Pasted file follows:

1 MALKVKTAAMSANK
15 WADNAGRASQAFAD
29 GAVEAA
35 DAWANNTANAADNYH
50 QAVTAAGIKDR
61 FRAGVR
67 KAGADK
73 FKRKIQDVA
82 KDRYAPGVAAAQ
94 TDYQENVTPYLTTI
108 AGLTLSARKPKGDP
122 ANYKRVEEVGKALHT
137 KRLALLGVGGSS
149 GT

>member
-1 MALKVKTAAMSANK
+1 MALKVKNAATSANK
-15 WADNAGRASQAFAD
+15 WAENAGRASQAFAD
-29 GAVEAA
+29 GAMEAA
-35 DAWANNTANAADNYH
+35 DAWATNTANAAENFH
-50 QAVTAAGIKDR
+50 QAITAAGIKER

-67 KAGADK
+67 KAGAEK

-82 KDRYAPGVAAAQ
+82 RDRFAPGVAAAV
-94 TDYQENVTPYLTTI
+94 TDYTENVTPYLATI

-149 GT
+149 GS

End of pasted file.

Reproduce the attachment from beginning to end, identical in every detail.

1 MALKVKTAAMSANK
15 WADNAGRASQAFAD
29 GAVEAA
35 DAWANNTANAADNYH
50 QAVTAAGIKDR
61 FRAGVR
67 KAGADK
73 FKRKIQDVA
82 KDRYAPGVAAAQ
94 TDYQENVTPYLTTI
108 AGLTLSARKPKGDP
122 ANYKRVEEVGKALHT
137 KRLALLGVGGSS
149 GT

>member
-1 MALKVKTAAMSANK
+1 MALKVKNAATSANK
-15 WADNAGRASQAFAD
+15 WAENAGRASQAFAD
-29 GAVEAA
+29 GAMEAA
-35 DAWANNTANAADNYH
+35 DAWATNTANAAENFH
-50 QAVTAAGIKDR
+50 QAITAAGIKER

-67 KAGADK
+67 KAGAEK

-82 KDRYAPGVAAAQ
+82 RDRFAPGVAAAV
-94 TDYQENVTPYLTTI
+94 TDYTENVTPYLATI

-149 GT
+149 GS